The spine care field grew immensely over the past few decades and now there are multiple treatment options for patients with back pain and deformity. The treatment patients receive often depends on which specialists they see and the specialist's education and preferences; there isn't yet one standard of care.
"Each treatment will work in the right patient, but we're still trying to figure out who the right patient is," says Neel Anand, MD, clinical professor of surgery and director of spine trauma at Cedars-Sinai Spine Center in Los Angeles. "That's where registries come in. You can put in all the data, medical history and pre-existing conditions to break down their clinical situation and imaging to identify pathology. Then we'll be able to develop treatment with patients based on what has worked for similar patients in the past."
Currently many providers, payers and other stakeholders are looking to randomized, controlled clinical trials to identify the best treatment pathways for patients with back pain, but developing these trials has been difficult in spine; patients know whether they're having a surgical procedure or not, and some surgeons believe performing a "sham" procedure is ethically questionable. In trials that begin as randomized, controlled trials but patients in the non-surgical group often switch to surgery if the surgeon and patient feel that's the best route to take.
"The registry is important because randomized, controlled trials can't always give us the data we need," says Dr. Anand. "We can take a critical look at registry data to find the best treatment for a particular problem. We can look at different techniques being used around the country and see who is doing better. Today, we don't know."
A few registries are operating now around the country. Some are provider-based while others are state-based. The American Association of Neurological Surgeons has launched a spine-focused registry, and the North American Spine Society is preparing a registry of its own. There are several challenges to building a system that supports mass data storage and is easy to use.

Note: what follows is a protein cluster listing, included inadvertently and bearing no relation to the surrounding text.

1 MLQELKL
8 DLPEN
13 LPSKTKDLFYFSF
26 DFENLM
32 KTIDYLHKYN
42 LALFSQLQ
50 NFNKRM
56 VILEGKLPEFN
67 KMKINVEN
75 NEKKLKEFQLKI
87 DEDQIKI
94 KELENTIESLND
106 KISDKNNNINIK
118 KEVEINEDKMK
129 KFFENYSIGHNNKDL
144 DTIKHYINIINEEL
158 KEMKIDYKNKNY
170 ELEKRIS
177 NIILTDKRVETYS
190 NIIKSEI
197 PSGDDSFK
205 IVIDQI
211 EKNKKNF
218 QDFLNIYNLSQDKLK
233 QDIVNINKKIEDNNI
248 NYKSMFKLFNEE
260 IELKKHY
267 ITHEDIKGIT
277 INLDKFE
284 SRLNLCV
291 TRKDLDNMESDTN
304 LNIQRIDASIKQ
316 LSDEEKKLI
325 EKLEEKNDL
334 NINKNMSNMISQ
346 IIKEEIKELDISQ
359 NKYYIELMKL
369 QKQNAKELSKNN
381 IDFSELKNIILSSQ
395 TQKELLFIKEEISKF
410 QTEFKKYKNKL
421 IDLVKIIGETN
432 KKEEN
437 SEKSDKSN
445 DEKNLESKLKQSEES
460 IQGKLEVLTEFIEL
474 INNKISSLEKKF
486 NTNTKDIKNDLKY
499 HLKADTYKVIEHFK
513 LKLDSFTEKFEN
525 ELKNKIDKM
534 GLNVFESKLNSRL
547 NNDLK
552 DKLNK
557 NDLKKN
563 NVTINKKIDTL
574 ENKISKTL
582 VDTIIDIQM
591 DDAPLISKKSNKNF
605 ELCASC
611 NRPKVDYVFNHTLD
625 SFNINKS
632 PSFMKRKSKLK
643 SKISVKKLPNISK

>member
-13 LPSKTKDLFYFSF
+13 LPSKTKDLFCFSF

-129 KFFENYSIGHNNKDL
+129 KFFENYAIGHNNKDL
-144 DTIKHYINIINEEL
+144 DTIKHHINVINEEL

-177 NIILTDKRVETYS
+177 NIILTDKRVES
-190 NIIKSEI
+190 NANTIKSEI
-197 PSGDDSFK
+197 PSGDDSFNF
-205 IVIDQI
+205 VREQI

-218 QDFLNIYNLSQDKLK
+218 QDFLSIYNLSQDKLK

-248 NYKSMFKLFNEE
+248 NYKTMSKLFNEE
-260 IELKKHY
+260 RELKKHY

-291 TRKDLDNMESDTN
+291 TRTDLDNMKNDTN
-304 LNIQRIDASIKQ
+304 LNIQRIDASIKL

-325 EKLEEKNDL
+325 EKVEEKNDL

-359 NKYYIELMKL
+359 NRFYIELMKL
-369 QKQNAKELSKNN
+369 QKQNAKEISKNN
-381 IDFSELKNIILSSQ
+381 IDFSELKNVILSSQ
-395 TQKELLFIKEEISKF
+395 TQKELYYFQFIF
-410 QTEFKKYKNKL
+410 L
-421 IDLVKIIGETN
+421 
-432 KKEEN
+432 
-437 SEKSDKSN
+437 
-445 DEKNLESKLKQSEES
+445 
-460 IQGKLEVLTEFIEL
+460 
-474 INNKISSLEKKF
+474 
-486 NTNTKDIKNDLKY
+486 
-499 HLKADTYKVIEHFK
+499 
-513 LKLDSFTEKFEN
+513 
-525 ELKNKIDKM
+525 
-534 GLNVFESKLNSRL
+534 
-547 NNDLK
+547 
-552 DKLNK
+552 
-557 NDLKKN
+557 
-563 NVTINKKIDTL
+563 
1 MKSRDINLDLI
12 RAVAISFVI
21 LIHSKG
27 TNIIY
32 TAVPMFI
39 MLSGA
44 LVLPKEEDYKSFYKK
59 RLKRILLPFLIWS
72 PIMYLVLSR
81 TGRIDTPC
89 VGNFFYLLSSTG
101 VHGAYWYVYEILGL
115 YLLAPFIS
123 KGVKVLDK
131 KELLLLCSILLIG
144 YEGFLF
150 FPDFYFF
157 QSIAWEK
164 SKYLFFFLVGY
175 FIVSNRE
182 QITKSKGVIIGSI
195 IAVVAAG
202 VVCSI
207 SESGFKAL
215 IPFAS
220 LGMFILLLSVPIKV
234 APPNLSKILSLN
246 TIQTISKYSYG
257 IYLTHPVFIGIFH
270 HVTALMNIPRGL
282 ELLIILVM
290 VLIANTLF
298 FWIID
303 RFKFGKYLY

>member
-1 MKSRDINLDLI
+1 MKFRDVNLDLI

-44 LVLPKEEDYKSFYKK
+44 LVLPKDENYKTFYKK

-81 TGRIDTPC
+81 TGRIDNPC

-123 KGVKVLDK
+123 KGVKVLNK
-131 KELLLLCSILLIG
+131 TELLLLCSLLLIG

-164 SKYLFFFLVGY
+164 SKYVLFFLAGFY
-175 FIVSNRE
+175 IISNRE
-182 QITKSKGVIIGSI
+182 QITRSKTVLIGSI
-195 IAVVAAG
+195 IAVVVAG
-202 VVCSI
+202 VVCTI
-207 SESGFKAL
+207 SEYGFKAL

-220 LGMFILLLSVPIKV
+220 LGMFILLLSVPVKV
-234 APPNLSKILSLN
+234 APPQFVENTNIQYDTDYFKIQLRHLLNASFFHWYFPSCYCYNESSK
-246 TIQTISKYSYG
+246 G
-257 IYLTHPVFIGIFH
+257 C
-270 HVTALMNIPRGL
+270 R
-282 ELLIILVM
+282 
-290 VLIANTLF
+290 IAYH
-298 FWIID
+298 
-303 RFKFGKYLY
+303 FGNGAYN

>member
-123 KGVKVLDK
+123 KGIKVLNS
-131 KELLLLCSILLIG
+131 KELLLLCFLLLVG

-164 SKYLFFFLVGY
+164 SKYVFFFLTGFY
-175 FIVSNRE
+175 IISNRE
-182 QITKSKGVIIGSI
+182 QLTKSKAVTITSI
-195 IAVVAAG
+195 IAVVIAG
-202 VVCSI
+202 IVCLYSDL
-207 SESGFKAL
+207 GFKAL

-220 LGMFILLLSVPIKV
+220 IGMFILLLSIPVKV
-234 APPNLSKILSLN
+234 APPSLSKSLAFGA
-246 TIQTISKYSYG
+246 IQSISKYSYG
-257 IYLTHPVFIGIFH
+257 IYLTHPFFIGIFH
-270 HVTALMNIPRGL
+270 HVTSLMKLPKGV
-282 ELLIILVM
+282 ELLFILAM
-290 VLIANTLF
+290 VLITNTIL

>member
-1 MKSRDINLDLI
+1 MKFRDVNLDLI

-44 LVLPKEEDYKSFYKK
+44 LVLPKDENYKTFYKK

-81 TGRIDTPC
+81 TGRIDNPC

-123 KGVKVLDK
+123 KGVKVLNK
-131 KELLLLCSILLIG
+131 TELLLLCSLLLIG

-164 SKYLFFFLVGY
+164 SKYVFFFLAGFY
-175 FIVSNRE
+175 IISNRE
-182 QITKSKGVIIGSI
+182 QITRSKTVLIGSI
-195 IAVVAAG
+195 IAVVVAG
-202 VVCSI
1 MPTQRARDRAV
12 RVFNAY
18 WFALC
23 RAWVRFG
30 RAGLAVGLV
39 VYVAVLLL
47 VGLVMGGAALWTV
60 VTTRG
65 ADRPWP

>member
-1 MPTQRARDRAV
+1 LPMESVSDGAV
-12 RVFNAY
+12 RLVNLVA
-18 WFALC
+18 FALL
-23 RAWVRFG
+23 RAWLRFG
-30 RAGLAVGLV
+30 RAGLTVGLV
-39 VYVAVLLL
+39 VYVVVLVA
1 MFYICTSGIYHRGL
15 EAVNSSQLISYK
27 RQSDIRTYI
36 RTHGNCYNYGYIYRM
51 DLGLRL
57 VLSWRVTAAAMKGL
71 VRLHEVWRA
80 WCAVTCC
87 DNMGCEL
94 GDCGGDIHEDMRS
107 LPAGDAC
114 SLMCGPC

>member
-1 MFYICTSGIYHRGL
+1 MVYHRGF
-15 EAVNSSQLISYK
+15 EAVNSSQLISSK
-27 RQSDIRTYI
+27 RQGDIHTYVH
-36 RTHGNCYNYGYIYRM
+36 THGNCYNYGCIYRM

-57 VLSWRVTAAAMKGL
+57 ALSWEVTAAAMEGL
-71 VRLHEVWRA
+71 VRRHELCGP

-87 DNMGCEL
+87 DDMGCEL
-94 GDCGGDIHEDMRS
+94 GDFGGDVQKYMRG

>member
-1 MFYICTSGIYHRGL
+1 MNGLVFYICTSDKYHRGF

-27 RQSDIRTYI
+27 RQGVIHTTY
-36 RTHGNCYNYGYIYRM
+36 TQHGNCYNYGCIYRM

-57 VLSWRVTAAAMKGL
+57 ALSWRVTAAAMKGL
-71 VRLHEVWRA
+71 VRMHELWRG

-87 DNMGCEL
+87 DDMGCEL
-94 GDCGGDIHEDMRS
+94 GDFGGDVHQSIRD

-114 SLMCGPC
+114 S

"The biggest problem is infrastructure and support; to collect this data is huge," says Dr. Anand. "Most surgeons are busy and don't have time to pull this data. We need some support or backing from the industry or research agencies, but their involvement could be perceived as bias. We are working through this. I'm part of a team trying to develop a minimally invasive spine deformities registry through the International Spine Study Group (ISSG)."
The study group includes 40 to 50 reputed spine surgeons from across the country inputting data on minimally invasive deformity correction. "We just compared open with hybrid minimally invasive surgery for spinal deformity and we're looking at what others are doing for that," says Dr. Anand. "We're looking at outcomes measures for different techniques, but it's a long undertaking. It could take five to 10 years until we are able to make meaningful conclusions based on the data."
Eventually, Dr. Anand and his colleagues hope a spine specialist will be able to tailor treatment to each patient based on positive outcomes from other similar patients. For example, if a 42-year-old patient with severe spinal stenosis walks into your office, you'll be able to tell what other 42-year-old patients with severe spinal stenosis went through and decide whether it will work for your patient.
"You can put down reasonably good data that a certain type of surgery is the best option for that patient," says Dr. Anand. "That will help a lot to shape our treatment plans for the best outcomes."
Other specialties, such as cardiothoracic surgery, have applied registries for treatment pathways successfully. However, the translation to spine surgery isn't going to be easy; there aren't as many variations in cardiothoracic surgery as there are in back pain patients, but the registries can bring surgeons closer to a more unified treatment plan.
"I think the value of quality data is going to be much better in the future and we can really make some strong recommendations for our patients," says Dr. Anand. "The payers, government and patients will be able to benefit from this."